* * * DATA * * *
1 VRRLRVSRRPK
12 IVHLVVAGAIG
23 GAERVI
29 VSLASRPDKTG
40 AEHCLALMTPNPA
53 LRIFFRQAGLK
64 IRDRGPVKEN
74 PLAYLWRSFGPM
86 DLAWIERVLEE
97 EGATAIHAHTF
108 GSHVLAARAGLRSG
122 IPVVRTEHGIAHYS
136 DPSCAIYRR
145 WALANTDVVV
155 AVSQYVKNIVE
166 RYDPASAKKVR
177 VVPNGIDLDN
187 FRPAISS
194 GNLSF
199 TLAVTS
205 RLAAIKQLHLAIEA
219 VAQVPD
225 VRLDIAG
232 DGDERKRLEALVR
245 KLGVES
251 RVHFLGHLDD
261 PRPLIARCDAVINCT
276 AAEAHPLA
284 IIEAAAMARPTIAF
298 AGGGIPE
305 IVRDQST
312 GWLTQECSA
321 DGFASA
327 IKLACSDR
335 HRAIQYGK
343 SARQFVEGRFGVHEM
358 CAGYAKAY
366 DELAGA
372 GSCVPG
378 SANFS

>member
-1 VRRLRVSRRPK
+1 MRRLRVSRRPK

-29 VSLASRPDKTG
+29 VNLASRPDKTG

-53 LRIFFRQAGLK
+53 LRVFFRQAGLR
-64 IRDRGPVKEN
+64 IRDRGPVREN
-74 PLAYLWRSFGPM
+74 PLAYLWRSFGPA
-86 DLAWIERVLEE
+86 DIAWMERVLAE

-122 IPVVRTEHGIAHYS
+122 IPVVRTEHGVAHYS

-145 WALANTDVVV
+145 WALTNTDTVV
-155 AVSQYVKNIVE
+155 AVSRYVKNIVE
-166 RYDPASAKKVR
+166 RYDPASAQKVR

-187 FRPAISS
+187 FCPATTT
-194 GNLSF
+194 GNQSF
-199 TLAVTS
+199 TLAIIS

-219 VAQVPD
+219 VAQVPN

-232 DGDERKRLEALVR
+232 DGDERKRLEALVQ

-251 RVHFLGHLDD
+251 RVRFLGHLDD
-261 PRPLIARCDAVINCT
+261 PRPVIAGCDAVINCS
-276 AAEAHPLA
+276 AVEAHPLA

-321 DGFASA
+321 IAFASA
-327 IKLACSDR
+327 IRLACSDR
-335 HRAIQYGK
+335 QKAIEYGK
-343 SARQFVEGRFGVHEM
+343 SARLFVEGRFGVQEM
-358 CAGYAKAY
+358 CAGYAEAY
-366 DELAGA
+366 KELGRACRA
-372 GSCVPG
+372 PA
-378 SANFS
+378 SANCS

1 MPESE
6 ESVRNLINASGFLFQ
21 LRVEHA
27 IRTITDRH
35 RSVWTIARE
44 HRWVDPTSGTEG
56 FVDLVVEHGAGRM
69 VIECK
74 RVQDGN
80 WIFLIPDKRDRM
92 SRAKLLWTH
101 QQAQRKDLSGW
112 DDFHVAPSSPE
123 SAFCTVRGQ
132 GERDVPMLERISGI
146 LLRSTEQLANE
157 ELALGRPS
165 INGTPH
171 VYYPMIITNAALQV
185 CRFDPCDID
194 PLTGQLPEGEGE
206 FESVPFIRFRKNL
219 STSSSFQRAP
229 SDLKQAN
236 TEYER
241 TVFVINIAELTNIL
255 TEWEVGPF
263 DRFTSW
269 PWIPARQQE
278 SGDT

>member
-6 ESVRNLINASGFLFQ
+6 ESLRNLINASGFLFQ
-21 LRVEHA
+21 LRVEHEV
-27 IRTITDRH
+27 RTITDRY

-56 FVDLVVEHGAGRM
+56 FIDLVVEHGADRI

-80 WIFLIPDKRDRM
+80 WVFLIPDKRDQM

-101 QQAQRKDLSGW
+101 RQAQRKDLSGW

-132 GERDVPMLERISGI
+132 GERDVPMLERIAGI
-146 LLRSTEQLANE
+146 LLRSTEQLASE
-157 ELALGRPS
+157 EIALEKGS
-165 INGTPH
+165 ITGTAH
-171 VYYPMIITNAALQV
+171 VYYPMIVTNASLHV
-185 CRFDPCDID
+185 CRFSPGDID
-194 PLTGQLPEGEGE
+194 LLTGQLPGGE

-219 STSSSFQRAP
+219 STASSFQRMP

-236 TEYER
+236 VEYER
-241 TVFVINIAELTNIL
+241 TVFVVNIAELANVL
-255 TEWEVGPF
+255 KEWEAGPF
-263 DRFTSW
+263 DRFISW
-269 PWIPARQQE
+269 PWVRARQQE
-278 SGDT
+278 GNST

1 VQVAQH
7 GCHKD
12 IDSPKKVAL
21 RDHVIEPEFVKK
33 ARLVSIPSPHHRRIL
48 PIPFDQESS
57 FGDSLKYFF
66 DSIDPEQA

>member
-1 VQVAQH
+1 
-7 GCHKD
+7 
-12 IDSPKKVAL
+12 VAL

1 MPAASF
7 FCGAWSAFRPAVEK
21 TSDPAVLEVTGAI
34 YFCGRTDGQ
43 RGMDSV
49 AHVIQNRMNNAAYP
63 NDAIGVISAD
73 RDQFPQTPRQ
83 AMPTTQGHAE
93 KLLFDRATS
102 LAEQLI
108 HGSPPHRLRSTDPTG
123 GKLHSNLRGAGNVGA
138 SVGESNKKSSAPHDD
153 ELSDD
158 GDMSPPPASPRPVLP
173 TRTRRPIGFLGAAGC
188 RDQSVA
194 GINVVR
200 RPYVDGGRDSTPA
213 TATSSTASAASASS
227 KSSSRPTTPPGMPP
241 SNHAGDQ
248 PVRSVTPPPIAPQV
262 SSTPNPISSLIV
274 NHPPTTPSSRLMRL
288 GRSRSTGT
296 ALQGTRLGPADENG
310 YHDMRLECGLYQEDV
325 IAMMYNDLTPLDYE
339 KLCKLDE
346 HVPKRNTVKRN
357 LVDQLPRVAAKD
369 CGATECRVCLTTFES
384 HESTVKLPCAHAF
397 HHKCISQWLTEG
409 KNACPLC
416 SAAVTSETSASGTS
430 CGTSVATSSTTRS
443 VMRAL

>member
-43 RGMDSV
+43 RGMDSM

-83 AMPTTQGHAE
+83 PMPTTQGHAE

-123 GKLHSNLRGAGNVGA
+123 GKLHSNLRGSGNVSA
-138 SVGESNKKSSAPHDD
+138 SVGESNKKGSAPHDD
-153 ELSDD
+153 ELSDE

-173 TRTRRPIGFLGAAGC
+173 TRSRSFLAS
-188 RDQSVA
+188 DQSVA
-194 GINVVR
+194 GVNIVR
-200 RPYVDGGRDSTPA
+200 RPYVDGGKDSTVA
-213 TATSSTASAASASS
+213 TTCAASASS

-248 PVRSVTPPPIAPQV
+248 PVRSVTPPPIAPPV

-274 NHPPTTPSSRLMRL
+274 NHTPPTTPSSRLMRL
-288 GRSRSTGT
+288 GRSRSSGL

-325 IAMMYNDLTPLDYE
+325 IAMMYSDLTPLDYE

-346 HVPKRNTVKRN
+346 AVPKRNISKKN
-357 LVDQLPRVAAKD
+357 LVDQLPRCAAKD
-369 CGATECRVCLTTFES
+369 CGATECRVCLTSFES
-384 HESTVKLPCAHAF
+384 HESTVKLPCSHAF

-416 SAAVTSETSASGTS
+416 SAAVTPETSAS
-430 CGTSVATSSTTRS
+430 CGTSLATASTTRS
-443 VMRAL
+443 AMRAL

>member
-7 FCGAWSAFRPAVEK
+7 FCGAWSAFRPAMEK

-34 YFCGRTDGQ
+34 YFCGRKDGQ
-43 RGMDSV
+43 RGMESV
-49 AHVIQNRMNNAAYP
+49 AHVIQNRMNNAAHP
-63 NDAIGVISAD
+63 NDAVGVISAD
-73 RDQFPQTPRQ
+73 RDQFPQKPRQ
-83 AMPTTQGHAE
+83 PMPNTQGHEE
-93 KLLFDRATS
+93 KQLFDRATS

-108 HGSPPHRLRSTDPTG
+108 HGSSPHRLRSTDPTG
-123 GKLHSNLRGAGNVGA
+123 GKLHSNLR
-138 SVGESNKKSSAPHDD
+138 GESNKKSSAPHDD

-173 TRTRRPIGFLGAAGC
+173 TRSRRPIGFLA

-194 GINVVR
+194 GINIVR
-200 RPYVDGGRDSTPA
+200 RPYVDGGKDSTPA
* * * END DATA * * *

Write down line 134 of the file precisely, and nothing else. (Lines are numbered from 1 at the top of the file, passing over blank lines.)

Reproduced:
+80 WVFLIPDKRDQM